DNA sequences obtained from a handful of patients with multiple sclerosis at the University of California, San Francisco (UCSF) Medical Center have revealed the existence of an "immune exchange" that allows the disease-causing cells to move in and out of the brain.
The cells in question, obtained from spinal fluid and blood samples, are called B cells, which normally help to clear foreign infections from the body but sometimes react strongly with the body itself. One of the current theories of multiple sclerosis, which strikes hundreds of thousands of Americans and millions more worldwide, holds that the disease manifests when self-reactive B cells in the brain become activated and cause inflammation there.
The apparent exchange of the cells between the brain and the blood may be a key to unlocking better treatments and diagnostics, because the activated B cells causing problems in the brain may be accessible when they move from the brain to the periphery.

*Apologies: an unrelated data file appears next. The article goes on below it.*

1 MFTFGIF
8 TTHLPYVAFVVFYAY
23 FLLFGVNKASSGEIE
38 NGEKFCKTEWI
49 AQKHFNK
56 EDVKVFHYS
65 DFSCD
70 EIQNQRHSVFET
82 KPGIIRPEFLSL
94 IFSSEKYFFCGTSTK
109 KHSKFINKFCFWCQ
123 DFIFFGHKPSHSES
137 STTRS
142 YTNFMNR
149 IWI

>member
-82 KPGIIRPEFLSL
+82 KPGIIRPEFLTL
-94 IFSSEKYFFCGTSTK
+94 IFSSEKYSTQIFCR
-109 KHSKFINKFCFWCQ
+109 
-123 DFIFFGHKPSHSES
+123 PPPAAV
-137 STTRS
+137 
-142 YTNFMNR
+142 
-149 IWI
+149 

"The hope is that if we can identify culprit B cells, using precise tools, we will be able to better diagnose multiple sclerosis and monitor disease activity. In addition, in ways that may have to be tailored for each patient, this may also allow us to develop therapies that directly target disease-causing B cells," said UCSF neurologist Hans Christian von Büdingen, MD, who led the research. ... Read More - http://www.msrc.co.uk/index.cfm/fuseact ... ageid/3515